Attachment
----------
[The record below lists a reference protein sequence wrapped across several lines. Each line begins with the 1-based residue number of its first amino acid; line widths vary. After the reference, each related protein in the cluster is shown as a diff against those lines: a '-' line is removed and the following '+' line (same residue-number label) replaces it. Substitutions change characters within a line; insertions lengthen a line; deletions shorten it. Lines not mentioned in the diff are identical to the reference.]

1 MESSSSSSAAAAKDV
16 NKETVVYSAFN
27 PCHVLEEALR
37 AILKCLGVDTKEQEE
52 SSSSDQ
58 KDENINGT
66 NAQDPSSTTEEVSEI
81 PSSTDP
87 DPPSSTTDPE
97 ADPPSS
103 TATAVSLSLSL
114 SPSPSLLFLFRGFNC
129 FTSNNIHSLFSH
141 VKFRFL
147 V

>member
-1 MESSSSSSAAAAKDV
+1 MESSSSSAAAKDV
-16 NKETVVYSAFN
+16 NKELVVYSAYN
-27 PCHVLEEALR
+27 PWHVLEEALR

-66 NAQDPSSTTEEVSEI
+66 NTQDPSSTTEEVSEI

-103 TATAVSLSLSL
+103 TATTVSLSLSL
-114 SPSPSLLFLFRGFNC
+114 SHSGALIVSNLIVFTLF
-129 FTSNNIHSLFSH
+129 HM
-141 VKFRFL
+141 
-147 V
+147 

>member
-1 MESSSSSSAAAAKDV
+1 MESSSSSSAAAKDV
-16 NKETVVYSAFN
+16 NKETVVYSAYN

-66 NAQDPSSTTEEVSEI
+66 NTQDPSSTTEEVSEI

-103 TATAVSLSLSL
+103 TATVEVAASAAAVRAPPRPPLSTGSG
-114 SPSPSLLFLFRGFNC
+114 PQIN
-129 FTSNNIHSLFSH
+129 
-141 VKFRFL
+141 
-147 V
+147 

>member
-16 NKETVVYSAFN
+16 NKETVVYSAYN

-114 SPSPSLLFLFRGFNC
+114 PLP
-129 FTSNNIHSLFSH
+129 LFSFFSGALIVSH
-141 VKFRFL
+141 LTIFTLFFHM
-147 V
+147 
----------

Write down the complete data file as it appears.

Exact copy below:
[The record below lists a reference protein sequence wrapped across several lines. Each line begins with the 1-based residue number of its first amino acid; line widths vary. After the reference, each related protein in the cluster is shown as a diff against those lines: a '-' line is removed and the following '+' line (same residue-number label) replaces it. Substitutions change characters within a line; insertions lengthen a line; deletions shorten it. Lines not mentioned in the diff are identical to the reference.]

1 MESSSSSSAAAAKDV
16 NKETVVYSAFN
27 PCHVLEEALR
37 AILKCLGVDTKEQEE
52 SSSSDQ
58 KDENINGT
66 NAQDPSSTTEEVSEI
81 PSSTDP
87 DPPSSTTDPE
97 ADPPSS
103 TATAVSLSLSL
114 SPSPSLLFLFRGFNC
129 FTSNNIHSLFSH
141 VKFRFL
147 V

>member
-1 MESSSSSSAAAAKDV
+1 MESSSSSAAAKDV
-16 NKETVVYSAFN
+16 NKELVVYSAYN
-27 PCHVLEEALR
+27 PWHVLEEALR

-66 NAQDPSSTTEEVSEI
+66 NTQDPSSTTEEVSEI

-103 TATAVSLSLSL
+103 TATTVSLSLSL
-114 SPSPSLLFLFRGFNC
+114 SHSGALIVSNLIVFTLF
-129 FTSNNIHSLFSH
+129 HM
-141 VKFRFL
+141 
-147 V
+147 

>member
-1 MESSSSSSAAAAKDV
+1 MESSSSSSAAAKDV
-16 NKETVVYSAFN
+16 NKETVVYSAYN

-66 NAQDPSSTTEEVSEI
+66 NTQDPSSTTEEVSEI

-103 TATAVSLSLSL
+103 TATVEVAASAAAVRAPPRPPLSTGSG
-114 SPSPSLLFLFRGFNC
+114 PQIN
-129 FTSNNIHSLFSH
+129 
-141 VKFRFL
+141 
-147 V
+147 

>member
-16 NKETVVYSAFN
+16 NKETVVYSAYN

-114 SPSPSLLFLFRGFNC
+114 PLP
-129 FTSNNIHSLFSH
+129 LFSFFSGALIVSH
-141 VKFRFL
+141 LTIFTLFFHM
-147 V
+147 